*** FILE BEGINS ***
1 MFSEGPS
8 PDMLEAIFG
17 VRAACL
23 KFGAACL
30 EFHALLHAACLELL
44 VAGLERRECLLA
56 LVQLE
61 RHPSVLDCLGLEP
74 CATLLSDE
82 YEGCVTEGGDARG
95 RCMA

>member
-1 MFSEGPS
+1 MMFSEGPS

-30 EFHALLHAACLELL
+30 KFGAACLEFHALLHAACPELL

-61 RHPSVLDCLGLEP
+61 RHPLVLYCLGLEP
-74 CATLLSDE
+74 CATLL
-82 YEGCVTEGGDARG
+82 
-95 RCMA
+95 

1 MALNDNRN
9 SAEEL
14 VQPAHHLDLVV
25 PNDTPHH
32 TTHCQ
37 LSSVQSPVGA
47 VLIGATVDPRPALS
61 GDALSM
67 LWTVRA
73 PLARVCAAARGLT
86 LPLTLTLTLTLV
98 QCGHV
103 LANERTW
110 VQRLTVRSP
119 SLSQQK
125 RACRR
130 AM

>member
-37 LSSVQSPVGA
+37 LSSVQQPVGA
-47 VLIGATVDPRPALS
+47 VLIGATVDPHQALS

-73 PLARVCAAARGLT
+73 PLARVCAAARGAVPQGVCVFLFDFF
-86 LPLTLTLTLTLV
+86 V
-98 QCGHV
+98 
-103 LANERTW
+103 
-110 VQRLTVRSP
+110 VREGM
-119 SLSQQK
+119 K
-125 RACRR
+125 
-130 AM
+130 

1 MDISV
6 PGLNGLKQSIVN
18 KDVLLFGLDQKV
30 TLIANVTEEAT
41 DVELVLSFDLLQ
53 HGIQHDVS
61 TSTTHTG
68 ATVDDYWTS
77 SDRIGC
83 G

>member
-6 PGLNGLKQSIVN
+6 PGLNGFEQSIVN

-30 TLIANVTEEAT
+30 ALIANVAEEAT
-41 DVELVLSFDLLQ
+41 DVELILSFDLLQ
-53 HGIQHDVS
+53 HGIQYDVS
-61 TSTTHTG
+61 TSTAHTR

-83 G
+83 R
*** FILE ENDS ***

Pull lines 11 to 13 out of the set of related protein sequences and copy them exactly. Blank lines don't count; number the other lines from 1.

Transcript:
95 RCMA

>member
-1 MFSEGPS